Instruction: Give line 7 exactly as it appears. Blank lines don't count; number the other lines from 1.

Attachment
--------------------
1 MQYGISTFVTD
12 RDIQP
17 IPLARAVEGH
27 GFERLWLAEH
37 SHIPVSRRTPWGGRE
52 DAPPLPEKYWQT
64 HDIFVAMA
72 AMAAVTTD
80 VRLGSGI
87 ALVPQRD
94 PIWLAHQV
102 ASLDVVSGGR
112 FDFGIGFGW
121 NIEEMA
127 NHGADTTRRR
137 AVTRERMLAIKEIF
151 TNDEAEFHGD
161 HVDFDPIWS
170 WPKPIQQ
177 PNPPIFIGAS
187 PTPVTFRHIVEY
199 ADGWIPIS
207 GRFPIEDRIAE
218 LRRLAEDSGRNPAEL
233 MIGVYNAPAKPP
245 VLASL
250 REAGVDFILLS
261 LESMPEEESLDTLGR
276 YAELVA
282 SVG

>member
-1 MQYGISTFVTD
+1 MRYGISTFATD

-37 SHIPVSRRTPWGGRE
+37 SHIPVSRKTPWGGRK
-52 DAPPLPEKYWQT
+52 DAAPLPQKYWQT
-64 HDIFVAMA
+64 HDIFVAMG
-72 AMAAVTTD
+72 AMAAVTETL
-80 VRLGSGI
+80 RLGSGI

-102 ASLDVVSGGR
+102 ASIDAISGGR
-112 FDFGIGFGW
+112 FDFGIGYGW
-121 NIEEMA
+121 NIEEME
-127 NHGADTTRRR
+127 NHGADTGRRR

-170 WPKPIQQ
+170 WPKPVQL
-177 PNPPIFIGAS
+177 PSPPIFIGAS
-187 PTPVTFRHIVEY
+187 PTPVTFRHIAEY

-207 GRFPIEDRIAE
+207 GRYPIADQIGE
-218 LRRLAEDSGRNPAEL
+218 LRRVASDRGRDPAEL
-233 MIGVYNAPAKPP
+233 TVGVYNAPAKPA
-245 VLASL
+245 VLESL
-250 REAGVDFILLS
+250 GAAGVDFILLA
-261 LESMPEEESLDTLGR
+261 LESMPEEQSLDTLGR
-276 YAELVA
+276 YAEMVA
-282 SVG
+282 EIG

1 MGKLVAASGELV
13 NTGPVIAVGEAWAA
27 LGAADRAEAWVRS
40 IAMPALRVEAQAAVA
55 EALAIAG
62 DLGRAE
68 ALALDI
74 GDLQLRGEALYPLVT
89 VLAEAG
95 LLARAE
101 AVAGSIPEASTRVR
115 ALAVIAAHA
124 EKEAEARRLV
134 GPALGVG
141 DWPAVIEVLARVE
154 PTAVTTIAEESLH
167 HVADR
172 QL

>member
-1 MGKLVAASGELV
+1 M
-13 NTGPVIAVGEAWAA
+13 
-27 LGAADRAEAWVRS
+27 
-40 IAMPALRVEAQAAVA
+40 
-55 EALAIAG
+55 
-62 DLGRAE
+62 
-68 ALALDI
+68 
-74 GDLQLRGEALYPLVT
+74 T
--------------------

64 HDIFVAMA